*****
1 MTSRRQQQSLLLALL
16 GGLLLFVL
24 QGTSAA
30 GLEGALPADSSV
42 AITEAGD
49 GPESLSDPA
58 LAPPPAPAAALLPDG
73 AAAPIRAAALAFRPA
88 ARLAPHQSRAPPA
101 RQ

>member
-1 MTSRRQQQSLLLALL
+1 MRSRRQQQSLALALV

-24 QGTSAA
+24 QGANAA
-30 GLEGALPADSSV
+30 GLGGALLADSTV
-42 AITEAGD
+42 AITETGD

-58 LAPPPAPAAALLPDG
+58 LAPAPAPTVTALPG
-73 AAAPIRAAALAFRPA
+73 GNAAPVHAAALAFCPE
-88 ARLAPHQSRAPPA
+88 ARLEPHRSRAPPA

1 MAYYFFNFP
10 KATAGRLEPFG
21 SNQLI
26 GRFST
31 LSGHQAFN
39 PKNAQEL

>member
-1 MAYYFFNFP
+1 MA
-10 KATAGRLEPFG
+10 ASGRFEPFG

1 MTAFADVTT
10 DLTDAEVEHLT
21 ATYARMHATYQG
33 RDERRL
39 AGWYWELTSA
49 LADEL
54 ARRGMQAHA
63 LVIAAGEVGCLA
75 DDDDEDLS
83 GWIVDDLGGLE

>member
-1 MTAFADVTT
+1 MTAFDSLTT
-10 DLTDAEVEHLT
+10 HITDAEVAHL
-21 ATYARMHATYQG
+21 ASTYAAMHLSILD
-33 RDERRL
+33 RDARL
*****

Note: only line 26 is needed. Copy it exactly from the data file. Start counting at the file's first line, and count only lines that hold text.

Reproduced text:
1 MAYYFFNFP